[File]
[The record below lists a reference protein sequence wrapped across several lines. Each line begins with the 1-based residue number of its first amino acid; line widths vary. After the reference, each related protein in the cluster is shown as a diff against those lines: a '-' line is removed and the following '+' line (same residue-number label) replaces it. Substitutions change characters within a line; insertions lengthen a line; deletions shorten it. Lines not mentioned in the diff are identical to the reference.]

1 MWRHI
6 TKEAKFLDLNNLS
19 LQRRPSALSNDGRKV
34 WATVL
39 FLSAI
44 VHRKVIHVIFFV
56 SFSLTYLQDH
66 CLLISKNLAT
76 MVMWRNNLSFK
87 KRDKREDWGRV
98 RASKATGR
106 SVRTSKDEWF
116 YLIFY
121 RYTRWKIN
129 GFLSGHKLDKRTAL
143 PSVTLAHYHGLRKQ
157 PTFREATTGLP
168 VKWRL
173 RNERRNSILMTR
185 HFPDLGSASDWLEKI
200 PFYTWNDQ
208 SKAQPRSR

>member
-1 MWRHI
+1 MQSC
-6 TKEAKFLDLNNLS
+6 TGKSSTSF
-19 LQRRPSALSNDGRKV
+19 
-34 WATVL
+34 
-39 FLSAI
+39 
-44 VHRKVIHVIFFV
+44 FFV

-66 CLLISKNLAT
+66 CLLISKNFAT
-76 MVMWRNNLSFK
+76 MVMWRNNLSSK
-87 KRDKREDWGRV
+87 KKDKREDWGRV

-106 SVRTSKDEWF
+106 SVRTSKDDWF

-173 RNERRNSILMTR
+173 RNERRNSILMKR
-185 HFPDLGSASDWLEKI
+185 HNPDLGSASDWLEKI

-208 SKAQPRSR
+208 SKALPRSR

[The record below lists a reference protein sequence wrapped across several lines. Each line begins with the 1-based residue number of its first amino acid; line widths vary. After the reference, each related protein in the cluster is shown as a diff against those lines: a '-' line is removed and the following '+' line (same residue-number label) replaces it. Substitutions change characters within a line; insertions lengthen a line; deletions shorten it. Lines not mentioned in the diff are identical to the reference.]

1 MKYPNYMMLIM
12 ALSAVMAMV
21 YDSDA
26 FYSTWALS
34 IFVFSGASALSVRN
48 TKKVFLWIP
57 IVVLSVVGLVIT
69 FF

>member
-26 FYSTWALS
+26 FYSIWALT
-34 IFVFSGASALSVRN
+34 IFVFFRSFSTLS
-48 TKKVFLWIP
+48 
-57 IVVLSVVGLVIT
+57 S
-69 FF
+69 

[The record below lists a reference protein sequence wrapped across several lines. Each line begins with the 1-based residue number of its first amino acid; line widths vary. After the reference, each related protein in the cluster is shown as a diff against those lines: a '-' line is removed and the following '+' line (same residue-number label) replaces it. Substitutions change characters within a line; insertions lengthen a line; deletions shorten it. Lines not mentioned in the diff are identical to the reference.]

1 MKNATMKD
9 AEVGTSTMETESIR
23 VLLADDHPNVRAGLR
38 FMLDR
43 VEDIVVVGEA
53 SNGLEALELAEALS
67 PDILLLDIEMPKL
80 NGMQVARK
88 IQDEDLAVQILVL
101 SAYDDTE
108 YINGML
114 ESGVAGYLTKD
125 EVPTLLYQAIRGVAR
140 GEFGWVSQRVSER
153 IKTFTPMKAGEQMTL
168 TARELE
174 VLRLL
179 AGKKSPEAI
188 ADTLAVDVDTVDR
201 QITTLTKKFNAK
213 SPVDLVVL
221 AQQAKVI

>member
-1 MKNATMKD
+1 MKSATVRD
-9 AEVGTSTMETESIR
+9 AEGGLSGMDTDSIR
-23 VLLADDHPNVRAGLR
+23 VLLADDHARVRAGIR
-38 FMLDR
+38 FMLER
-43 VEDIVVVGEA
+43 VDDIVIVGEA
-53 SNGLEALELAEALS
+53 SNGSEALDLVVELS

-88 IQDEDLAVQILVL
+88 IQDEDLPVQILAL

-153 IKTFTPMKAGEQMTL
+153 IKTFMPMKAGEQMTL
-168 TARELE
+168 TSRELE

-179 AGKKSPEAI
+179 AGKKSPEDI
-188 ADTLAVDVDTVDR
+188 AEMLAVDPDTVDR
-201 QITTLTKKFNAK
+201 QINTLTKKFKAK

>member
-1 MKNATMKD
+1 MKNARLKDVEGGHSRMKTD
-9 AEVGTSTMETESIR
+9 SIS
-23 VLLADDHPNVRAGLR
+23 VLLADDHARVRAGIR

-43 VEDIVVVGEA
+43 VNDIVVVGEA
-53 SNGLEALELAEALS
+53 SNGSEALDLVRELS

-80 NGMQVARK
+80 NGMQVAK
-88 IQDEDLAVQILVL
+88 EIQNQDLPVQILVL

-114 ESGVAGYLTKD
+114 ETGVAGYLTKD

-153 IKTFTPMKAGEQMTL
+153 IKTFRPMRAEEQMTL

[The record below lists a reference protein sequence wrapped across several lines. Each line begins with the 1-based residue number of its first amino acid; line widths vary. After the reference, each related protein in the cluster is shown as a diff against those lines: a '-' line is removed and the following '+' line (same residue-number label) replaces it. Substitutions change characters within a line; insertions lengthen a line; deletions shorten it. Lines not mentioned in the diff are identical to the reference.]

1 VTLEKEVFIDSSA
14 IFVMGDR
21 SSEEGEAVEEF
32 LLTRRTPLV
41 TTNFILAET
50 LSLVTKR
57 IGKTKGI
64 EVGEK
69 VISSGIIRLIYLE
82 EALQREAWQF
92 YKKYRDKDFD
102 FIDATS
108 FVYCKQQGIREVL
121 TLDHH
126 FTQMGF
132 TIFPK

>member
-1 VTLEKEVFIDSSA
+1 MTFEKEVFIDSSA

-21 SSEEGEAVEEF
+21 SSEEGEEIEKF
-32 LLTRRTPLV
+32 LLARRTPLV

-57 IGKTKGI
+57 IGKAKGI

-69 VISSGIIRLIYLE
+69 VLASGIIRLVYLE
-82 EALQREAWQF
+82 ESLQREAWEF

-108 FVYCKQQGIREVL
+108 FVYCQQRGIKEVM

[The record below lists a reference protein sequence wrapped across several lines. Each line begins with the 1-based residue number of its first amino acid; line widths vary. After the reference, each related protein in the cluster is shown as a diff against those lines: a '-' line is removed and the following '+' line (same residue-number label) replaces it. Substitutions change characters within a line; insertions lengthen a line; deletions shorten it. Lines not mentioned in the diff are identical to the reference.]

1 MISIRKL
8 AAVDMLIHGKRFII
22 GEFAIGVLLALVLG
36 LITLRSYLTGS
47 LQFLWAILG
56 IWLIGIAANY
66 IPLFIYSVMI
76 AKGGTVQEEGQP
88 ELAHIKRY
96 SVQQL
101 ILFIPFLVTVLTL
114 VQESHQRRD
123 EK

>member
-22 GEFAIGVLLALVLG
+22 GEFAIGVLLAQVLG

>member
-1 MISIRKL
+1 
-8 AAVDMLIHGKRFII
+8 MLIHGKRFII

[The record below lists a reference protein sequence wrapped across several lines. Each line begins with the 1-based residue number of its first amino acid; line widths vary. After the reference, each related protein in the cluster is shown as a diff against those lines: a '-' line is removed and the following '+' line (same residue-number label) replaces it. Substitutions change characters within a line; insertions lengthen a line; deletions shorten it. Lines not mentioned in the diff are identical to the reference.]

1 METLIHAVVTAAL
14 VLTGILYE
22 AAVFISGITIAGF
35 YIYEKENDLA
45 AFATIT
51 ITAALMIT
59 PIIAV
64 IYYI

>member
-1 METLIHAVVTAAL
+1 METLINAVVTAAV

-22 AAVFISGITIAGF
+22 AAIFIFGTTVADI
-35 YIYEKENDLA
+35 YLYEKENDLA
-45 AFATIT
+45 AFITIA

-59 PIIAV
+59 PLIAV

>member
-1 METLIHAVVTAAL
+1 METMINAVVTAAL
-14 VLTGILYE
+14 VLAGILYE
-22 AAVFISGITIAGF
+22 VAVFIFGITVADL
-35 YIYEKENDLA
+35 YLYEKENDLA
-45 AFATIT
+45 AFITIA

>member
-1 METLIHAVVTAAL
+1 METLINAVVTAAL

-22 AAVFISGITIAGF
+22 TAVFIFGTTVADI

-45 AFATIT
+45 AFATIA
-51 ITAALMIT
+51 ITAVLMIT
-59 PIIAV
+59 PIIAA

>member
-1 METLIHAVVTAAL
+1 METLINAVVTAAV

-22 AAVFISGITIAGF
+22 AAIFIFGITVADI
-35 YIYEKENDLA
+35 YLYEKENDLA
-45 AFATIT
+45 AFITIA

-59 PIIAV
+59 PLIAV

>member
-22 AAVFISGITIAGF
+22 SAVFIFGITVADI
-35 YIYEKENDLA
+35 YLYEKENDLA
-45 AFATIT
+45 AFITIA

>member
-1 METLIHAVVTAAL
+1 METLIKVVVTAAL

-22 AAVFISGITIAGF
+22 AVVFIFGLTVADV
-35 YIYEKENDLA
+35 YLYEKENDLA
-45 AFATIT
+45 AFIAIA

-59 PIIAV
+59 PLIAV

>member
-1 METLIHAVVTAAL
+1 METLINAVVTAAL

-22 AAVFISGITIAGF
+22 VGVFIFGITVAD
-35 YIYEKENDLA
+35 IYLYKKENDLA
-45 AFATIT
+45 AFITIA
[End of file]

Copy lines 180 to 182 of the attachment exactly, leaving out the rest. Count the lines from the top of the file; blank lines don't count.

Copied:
96 SVQQL
101 ILFIPFLVTVLTL
114 VQESHQRRD